The Long Beach Center for Economic Inclusion faced a test with life-or-death consequences almost as soon as it formed — and has so far, it seems, succeeded.
The center, which grew out of the Everyone In Economic Inclusion Implementation Plan that the City Council approved last year, incorporated in March; its ultimate goal is to launch programs that would create equity in Long Beach, a city that has long seen disparities in various quality-of-life indicators — income, health, technology access — between the white population and people of color, especially the Black community.
The organization’s initial plan was to have a ramp-up period to consider which programs would have the most impact before putting them in place. Then the coronavirus pandemic hit.
So the center adapted. It nixed the ramp-up, decided to focus its efforts on reducing food insecurity, improving technology and helping small businesses — hit hard when the stay-at-home orders forced all non-essential businesses to close in an effort to stem the spread of the virus — in low-income communities of color. The center’s #InThisTogether campaign began with a $250,000 budget and has so far helped increase supplies at nine food pantries, provided healthy meals to 300 home-bound seniors, donated laptops to low-income students and helped small businesses apply for government assistance.
“In one go, we had to get up to warp speed,” said Bob Cabeza, chair of the LBCEI board. “We made the decision to really invest in the low income community of color, where the need was immediate.”
Once the pandemic changed the center’s plans, Cabeza, his board and interim Executive Director Jeff Williams worked on securing money to help fund programs they could get off the ground quickly. Money came in from Wells Fargo Bank, BRIDGE Development Partners and the office of Ninth District Councilmember Rex Richardson, who led the creation of the Everyone In plan, which was largely designed to help underrepresented families in north, central and west Long Beach.
Once the #InThisTogether campaign started, United Way, LISC-LA and the Long Beach Community Foundation Disaster Relief Fund offered more financial support.
Then, the real work began.
“We partnered with community nonprofits to work on the food security issue,” Cabeza said. “We helped a lot of small business owners fill out grant forms and the like. And we focused on seniors who were isolated and in need of food.”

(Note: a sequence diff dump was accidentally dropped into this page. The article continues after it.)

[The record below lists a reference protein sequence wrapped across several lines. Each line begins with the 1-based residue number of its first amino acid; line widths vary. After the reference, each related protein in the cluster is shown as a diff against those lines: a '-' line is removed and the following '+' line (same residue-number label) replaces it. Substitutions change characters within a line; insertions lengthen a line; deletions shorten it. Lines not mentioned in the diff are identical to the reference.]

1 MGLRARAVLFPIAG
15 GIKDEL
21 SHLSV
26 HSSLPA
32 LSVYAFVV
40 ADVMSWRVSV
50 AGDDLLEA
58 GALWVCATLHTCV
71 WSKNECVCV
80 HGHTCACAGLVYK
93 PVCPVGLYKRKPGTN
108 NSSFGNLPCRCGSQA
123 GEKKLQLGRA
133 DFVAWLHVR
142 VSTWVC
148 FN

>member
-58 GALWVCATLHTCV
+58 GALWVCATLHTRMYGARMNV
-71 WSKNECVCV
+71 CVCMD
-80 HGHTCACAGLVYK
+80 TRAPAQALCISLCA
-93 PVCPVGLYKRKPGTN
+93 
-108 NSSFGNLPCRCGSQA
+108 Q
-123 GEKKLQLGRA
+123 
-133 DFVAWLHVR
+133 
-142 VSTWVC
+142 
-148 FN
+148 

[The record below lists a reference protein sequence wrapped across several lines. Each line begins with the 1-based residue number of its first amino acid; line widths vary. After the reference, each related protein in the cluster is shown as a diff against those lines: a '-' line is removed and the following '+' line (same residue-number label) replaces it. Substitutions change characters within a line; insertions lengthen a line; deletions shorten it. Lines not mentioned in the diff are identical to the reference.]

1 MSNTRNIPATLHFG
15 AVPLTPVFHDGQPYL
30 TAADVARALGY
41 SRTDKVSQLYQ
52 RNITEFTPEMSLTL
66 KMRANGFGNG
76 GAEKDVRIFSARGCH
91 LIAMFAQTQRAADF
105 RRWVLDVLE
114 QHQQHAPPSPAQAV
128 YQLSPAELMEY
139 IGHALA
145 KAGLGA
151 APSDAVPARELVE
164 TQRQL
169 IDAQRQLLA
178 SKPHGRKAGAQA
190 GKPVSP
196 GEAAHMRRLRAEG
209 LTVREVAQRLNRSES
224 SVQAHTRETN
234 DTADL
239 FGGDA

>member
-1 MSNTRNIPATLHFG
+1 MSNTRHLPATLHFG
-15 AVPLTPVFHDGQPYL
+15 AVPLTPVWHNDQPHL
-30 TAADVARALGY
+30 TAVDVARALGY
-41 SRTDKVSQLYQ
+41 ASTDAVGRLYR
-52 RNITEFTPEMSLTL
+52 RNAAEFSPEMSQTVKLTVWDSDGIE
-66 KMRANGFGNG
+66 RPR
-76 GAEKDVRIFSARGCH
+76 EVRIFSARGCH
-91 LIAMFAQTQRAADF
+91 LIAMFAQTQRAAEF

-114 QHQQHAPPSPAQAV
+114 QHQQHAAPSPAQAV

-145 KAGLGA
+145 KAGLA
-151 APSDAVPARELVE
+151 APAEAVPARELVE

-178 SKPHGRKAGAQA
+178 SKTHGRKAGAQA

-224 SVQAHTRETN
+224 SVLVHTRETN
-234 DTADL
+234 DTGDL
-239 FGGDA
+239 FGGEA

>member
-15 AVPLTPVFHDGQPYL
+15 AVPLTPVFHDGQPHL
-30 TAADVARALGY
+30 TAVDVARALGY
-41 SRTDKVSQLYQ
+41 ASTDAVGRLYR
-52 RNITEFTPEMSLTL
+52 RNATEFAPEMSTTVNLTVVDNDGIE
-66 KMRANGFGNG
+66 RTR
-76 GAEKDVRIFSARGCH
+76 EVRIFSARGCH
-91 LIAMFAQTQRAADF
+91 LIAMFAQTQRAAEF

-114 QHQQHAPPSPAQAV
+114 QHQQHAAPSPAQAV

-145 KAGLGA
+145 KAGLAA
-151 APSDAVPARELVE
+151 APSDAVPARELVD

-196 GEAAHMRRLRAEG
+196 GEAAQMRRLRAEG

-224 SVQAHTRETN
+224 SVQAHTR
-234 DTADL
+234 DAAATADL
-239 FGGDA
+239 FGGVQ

The LBCEI also worked with the nonprofit Food Finders and other sources to increase the amount of food available at various food pantries and partnered with Organic Harvest Gardens to deliver produce and staples to more than 300 seniors.
Now, the center has begun working to make those programs sustainable over the long term, Williams, the center’s executive director, said in an email.
Cabeza became passionate when he talked about efforts to help small businesses — especially those owned by Blacks and other minorities.
“It’s in our name — economic inclusion for all,” he said. “We focus on the small mom-and-pop stores. This will take you to the underbelly of Long Beach, the poverty that’s the reality for many.
“The city has to change,” Cabeza added, “to move resources to address these issues.”
The center has also helped small-business owners apply for government grants, and created a Small Business Navigators program to help owners come up with business plans, and perform marketing. A loan fund has also been created to offer micro-loans to those needing help during the coronavirus pandemic.
LBCEI’s third goal, narrowing the technology gap, has so far included donating 200 laptops to families and students who couldn’t otherwise afford them. The agency is also advocating for lower-cost internet access.
“We wanted to help those college kids living in cars,” Cabeza said. “We work with those who are going to college despite poverty. Education is their way out, and we want to help them.”